Posts tagged: fracking

unEARTHED. The Earthjustice Blog

fracking


    SIGN-UP for our latest news and action alerts:
   Please leave this field empty

Facebook Fans

Featured Campaigns

Everyone has The Right To Breathe clean air. Watch a video featuring Earthjustice Attorney Jim Pew and two Pennsylvanians—Marti Blake and Martin Garrigan—who know firsthand what it means to live in the shadow of a coal plant's smokestack, breathing in daily lungfuls of toxic air for more than two decades.

Coal Ash Contaminates Our Lives. Coal ash is the hazardous waste that remains after coal is burned. Dumped into unlined ponds or mines, the toxins readily leach into drinking water supplies. Watch the video above and take action to support federally enforceable safeguards for coal ash disposal.

ABOUT EARTHJUSTICE'S BLOG

unEARTHED is a forum for the voices and stories of the people behind Earthjustice's work. The views and opinions expressed in this blog do not necessarily represent the opinion or position of Earthjustice or its board, clients, or funders.

Learn more about Earthjustice.

View TXsharon's blog posts
20 April 2011, 10:38 AM
How natural gas drilling in Texas threatens public health and safety

(This week, in connection with the launch of our campaign Fracking Gone Wrong: Finding a Better Way, we’ve invited some of the movement’s most prominent advocates to guest blog. Today's guest blogger is Sharon Wilson, aka TXsharon, a blogger and an organizer with Texas Oil and Gas Accountability Project. Earthjustice has worked for years alongside EARTHWORKS OGAP in Colorado, New York, Pennsylvania and other drilling states.)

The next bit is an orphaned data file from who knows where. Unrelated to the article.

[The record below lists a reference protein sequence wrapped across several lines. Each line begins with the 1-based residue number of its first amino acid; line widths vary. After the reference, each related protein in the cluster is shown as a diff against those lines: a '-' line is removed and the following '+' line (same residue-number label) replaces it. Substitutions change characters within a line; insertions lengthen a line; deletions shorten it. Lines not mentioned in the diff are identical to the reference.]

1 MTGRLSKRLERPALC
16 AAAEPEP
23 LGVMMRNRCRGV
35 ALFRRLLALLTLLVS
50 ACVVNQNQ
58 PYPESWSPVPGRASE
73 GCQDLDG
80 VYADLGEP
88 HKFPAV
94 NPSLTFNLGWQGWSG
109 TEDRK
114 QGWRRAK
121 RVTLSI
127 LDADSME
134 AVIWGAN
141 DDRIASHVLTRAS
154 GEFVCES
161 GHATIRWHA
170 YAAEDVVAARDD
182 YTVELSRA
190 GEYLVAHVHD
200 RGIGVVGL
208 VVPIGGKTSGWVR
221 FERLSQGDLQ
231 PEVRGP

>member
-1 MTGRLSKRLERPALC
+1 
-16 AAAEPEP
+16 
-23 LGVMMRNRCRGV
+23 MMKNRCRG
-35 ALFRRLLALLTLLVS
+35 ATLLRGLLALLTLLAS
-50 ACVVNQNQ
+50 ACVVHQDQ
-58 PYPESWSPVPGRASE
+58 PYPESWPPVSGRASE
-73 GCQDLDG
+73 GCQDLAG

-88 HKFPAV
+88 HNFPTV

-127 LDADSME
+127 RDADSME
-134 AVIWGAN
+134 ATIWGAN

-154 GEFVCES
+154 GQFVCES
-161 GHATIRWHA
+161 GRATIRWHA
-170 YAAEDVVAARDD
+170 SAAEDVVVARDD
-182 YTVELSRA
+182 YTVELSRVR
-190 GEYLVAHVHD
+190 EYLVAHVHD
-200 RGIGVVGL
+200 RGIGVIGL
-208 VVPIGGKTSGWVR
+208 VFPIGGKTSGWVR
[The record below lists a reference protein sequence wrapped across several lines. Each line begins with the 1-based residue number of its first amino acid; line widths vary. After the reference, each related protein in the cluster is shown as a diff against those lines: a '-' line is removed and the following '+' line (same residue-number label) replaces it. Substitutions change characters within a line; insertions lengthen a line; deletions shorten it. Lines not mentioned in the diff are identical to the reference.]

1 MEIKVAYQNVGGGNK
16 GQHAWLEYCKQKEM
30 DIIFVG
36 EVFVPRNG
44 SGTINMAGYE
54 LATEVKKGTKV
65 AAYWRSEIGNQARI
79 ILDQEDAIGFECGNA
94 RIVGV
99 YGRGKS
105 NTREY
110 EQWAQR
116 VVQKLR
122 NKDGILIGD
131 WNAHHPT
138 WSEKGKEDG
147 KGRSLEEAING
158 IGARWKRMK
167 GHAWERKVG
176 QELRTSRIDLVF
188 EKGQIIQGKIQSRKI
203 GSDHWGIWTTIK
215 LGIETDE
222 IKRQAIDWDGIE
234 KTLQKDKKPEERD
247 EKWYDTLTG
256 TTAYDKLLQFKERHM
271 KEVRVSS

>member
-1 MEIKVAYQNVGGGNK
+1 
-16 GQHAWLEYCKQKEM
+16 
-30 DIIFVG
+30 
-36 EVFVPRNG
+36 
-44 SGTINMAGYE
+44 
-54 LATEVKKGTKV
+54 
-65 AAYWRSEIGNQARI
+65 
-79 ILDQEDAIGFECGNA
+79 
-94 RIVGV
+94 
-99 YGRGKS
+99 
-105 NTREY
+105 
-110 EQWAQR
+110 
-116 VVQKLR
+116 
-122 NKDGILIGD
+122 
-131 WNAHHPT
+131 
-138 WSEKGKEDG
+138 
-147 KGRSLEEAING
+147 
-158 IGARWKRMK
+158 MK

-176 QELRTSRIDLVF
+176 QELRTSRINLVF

Howdy, I am Sharon Wilson but most people know me as TXsharon, author of the blog, Bluedaze: DRILLING REFORM FOR TEXAS that focuses on drilling issues locally, statewide, nationally and even globally. My involvement started when I noticed alarming things happening to the countryside near my property in Wise County, Texas—a smelly pit here, a smoking rig there, and leaky pipes and hoses that ended up in flowing creeks. I wrote letters to the paper, talked to neighbors and blogged as a guest until I finally started my own blog.

In 2008, my friend Don Young, founder of Fort Worth Can Do!, and I called EARTHWORKS’ Oil and Gas Accountability Project for help in reining in the out of control and largely unregulated drilling in North Texas. Shortly after an initial tour and meetings with key OGAP staff, we founded Texas Oil and Gas Accountability Project (see industry’s reaction HERE). In January 2010, I became the part-time Texas organizer.

Over the years, I have collected stories and documentation of the havoc that uncontrolled and virtually unregulated drilling and fracking are wreaking on the health and safety of the people of North Texas. I chose four of those stories, developed them into case studies and presented them in October 2010 to the EPA in North Carolina. In December, I traveled a long way from Texas and presented them in Washington, D.C.

1 Comment   /   Read more >>
View David Lawlor's blog posts
18 April 2011, 2:22 PM
Tax breaks help make oil and gas artificially “cheap” energy sources
The natural gas industry gets so many tax breaks you'd think the Marcellus Shale deposit was located in the Cayman Islands.

Break out the streamers and the party hats—it’s Tax Day! Of course the overachievers filed their taxes months ago, but no doubt a few folks are frantically sifting through piles of paper at this very moment trying to locate that wayward W-2.

Either way, every year millions of Americans file their taxes and pay their fair share to keep our country running. But for many companies, including those in the oil and gas industries, ducking the taxman has become par for the course.